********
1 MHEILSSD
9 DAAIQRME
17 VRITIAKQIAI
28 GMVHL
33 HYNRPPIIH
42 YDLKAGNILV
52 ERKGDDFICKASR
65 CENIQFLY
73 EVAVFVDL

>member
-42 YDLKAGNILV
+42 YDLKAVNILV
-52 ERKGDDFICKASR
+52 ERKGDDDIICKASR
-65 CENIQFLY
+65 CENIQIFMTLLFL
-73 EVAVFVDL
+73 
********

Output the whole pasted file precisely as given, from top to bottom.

1 MHEILSSD
9 DAAIQRME
17 VRITIAKQIAI
28 GMVHL
33 HYNRPPIIH
42 YDLKAGNILV
52 ERKGDDFICKASR
65 CENIQFLY
73 EVAVFVDL

>member
-42 YDLKAGNILV
+42 YDLKAVNILV
-52 ERKGDDFICKASR
+52 ERKGDDDIICKASR
-65 CENIQFLY
+65 CENIQIFMTLLFL
-73 EVAVFVDL
+73 